In considering the deficiencies of the medieval drama, we must never forget that the actors were all amateurs,--priests at first, and then burghers and craftsmen, students and clerks. They might be paid for their services, or they might choose to perform as a labor of love; but acting was not their calling, and their opportunities for improving themselves in the art were infrequent. The accomplished actor stimulates the dramatist, and the playwright is ever developing the performer; each is necessary to the other, and in the middle ages we find neither. Yet slowly the traditions of a theater were getting themselves established. There was acting, such as it was; there were plays, such as they were, not so much dramas as mere panoramas of successive episodes; there were audiences, rude and gross, no doubt, but composed of human beings, after all, and therefore ever ready to be entranced and thrilled by the art of the master-craftsman. But in the medieval drama we seek in vain for a master-craftsman; he is not to be found in France or in England, in Spain, in Italy, or in Germany. The elements of a vital drama were all there, ready to the hand of a true dramatist who might know how to make use of them; they were awaiting the grasp of a poet-playwright who might be able to present with technical skill and with imaginative insight the perpetual struggle of good and evil, of God and the Devil.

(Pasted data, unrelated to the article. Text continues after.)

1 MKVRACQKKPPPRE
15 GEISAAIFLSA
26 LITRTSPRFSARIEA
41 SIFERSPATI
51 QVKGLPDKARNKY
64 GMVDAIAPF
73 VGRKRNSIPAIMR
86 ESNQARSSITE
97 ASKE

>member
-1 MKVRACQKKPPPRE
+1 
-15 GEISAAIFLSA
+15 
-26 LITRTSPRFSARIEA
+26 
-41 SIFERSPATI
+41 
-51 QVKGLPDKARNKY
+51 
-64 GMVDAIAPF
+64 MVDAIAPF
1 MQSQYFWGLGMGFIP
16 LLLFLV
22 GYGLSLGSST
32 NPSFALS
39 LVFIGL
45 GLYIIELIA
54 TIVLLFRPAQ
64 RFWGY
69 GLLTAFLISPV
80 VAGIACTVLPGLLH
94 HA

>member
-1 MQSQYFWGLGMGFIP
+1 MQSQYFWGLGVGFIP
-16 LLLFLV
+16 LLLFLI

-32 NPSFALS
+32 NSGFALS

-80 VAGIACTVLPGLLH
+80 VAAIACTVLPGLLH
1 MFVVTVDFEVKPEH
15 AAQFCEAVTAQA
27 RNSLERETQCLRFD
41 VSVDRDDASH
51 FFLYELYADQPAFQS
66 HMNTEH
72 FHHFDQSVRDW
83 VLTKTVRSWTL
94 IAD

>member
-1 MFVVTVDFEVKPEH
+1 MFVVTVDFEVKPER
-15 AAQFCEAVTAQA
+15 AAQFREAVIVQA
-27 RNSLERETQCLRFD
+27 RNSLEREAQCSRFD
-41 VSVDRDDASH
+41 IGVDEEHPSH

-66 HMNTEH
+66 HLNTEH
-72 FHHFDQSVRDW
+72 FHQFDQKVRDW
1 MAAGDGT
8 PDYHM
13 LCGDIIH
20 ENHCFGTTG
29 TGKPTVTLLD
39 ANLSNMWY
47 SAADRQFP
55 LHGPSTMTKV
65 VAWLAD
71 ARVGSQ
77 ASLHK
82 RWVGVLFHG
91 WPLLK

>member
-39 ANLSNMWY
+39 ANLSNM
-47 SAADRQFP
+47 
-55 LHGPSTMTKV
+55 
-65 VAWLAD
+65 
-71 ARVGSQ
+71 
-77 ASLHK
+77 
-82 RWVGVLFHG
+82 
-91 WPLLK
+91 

But in all medieval literature there is no born playwright; and there is no born poet who wrought in dialogue and action. The one indestructible work of art which gives utterance to the intentions of the middle ages, to the ideals of that dark time, and to its aspirations, was not made to be represented within the church or out of it, either by priests or by laymen, even though it bore the name of the DIVINE COMEDY.